Property adjustment order and stamp duty
Since the recent budget it is essential to know more about the term property adjustment order and stamp duty when getting a divorce.
A property adjustment order is an order made on divorce, judicial separation or civil partnership dissolution in connection with property.
It can be an order to transfer property from one person in the couple to the other or (more rarely) to the children.
Alternatively it can be an order to “settle” property or adjust an existing settlement.
A settled property is one where there is an agreement about the circumstances in which it can be sold, who is to receive any proceeds of a sale and who is to live in it and pay the bills and so on in the meantime.
These agreements don’t have to be in writing. However, it is strongly recommended that they are written down to avoid disputes in the future. Written agreements of this type are known as “deeds” and have to be drawn up in a particular way.
So why property adjustment order and stamp duty? In the last budget the chancellor announced changes to the stamp duty rules for couples going through divorce that will help in situations where selling the family home is not an option or not desired but the departing spouse or civil partner needs to buy him/herself a new home.
Cost of getting a divorce is rising – but why?
As reported in the Independent, Aviva has publised research this week on the cost of divorce.
The headline findings reveal that divorce is taking around 3 months longer to conclude than in 2014 and the average legal cost has doubled from £1280 to £2679.
That may not be so surprising as the court service has increased its fee for starting a divorce from £410 to £550 and some inflation in the cost of advice is also to be expected as law firms’ overheads have risen in that time.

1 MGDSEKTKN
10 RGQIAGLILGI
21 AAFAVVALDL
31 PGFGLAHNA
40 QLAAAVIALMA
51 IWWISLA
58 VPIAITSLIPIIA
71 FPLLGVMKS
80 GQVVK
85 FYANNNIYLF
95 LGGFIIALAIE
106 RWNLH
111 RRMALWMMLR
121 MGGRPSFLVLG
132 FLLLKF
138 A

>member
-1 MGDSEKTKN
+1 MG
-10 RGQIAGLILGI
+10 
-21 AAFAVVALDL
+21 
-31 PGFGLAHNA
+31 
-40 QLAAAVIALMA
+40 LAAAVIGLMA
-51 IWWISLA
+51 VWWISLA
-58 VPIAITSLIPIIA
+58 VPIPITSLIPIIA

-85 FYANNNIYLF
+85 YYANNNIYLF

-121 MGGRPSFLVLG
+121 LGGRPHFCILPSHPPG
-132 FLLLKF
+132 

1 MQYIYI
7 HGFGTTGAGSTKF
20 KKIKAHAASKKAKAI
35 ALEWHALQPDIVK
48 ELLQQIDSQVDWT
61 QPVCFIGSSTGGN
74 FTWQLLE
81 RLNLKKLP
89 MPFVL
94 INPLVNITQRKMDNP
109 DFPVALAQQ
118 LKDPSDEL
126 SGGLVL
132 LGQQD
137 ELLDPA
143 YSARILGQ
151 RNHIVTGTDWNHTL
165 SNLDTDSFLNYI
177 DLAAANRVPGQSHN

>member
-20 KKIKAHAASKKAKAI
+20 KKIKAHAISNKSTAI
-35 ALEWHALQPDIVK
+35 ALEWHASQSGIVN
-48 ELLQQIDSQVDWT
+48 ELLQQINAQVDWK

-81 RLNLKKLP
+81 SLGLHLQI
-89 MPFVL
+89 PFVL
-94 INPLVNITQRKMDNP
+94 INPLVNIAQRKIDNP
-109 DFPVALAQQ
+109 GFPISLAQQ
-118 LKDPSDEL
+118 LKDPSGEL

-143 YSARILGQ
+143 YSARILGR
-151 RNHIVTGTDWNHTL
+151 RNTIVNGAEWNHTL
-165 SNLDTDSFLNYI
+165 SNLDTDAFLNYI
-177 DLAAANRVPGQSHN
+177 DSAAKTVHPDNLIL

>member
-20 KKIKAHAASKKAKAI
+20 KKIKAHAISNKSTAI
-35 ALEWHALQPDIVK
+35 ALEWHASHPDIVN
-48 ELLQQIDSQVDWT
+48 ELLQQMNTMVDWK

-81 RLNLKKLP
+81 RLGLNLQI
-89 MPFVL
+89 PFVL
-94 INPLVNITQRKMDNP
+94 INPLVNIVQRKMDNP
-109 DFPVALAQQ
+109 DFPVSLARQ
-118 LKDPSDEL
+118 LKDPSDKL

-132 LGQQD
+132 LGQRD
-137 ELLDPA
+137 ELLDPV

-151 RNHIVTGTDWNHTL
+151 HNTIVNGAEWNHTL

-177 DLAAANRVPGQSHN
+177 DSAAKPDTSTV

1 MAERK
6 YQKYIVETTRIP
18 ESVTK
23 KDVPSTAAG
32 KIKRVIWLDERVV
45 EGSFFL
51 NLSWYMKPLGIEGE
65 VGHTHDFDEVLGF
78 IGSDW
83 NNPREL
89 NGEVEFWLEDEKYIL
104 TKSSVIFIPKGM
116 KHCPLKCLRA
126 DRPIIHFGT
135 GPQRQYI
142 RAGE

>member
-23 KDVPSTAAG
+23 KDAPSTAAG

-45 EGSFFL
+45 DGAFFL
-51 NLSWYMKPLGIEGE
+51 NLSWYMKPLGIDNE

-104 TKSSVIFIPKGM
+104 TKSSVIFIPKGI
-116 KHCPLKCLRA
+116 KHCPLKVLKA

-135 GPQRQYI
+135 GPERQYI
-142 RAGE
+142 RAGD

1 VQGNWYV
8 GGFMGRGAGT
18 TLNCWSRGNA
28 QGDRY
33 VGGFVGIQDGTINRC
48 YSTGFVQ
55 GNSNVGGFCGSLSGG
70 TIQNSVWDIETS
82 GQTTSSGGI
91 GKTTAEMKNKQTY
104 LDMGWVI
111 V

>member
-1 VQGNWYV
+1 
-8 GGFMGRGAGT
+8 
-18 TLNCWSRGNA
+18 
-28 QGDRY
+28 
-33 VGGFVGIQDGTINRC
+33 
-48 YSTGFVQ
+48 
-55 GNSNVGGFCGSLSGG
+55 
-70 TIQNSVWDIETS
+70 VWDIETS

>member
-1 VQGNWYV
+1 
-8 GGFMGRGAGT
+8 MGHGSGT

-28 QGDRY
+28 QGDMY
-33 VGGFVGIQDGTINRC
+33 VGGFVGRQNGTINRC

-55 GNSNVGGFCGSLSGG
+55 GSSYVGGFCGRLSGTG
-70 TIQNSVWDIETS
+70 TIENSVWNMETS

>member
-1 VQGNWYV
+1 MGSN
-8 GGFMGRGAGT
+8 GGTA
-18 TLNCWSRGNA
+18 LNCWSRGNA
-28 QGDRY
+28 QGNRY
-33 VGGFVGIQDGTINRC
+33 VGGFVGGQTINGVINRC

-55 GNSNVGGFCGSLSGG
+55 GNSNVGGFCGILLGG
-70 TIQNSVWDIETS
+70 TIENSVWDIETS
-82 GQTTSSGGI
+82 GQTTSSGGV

However, the real cost increase is in finding alternative housing. If you want to keep the cost of rehousing down you need to be aware of the impact of a property adjustment order and stamp duty.
Property adjustment order and stamp duty on divorce
During the period of this research additional stamp duty was introduced on second homes bought by married couples. This has meant that many separating couples have paid additional stamp duty on properties they have bought (even in their sole names) whilst still married but separating, if they still owned a share in the family home.
The higher and additional rates of stamp duty and when they apply are complicated. However, it all generally focuses on whether you are formally separated or divorced and, if you are, whether you will end up owning one house each or retain one in joint names and buy another for the departing spouse/civil partner to live in.
The chancellor made amendments to the rules in his last budget which make life a little easier for those going through divorce straightaway.
Under the new rules, if one half of a couple needs to buy a new property after divorce/dissolution of civil partnership, it will not necessarily be treated as a second home provided that there is a court order (a property adjustment order) to regulate the ownership of the jointly owned family home moving forwards. In other words, get a property adjustment order and stamp duty may not apply.
Property adjustment order by consent (consent order)
Not all court orders require couples to be at war to obtain one.
Most divorcing couples reach agreement about their financial arrangements following separation and divorce. Some don’t need any help from lawyers to do so.
However, they will need help converting that agreement into a court order by consent (known as a consent order).
However you reach agreement, it is always a good idea to write it down in a clear way to avoid future disputes. It is absolutely essential to take professional advice before purchasing a new home to make sure that you understand the options open to you and the tax implications of each.
This is especially the case if one of you is going to stay in the family home for a while, perhaps until the children have grown up.
For more information on my consent order service generally please see my consent order factsheet.
Unless you qualify for partial or total exemption from paying court fees, the court costs associated with an amicable divorce are:
Petition issue fee: £550 (correct as at 11 January 2018)
Consent order fee: £50 (correct as at 11 January 2018)
If you need help preparing the divorce paperwork you will need to pay a solicitor to help you. The cost for this varies enormously and you will need to shop around to find the right service for you at a price you can afford.
My fees for preparation of a consent order start at £180 for a straightforward agreement.
Contact me using my fee enquiry form for more details.
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